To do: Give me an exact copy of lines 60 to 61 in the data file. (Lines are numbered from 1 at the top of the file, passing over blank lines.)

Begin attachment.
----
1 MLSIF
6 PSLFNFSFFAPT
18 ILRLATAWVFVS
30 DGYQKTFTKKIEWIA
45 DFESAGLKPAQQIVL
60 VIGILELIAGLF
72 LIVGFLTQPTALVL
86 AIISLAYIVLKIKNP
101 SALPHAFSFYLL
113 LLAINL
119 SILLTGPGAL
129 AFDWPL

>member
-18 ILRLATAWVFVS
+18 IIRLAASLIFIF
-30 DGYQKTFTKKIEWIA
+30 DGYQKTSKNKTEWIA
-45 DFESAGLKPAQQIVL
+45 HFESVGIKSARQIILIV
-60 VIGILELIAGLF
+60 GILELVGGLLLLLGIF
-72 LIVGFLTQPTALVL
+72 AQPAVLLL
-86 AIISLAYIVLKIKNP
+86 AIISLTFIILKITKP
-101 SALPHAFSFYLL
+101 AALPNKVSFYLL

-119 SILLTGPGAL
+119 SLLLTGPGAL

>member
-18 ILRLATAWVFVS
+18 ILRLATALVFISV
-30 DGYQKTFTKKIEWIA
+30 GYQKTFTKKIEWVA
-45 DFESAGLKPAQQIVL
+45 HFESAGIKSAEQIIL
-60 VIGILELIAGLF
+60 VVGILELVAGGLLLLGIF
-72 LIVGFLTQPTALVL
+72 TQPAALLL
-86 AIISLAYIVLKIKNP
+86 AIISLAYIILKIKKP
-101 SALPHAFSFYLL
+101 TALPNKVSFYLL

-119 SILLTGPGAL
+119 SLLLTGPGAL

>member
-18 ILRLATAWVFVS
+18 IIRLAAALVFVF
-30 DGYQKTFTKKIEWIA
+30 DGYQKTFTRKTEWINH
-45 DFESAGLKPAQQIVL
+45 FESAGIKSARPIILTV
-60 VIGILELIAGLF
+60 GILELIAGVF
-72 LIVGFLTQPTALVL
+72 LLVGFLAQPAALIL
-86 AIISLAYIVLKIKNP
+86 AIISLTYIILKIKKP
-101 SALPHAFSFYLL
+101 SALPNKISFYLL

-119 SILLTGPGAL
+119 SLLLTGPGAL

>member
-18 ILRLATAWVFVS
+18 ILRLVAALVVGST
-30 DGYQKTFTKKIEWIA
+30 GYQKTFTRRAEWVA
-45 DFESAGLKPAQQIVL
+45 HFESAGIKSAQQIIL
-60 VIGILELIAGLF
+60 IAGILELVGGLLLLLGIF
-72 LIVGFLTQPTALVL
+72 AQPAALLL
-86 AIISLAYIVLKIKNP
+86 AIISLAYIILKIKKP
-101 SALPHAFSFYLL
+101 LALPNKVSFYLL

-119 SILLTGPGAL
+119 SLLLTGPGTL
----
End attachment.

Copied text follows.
-101 SALPHAFSFYLL
+101 SALPNKISFYLL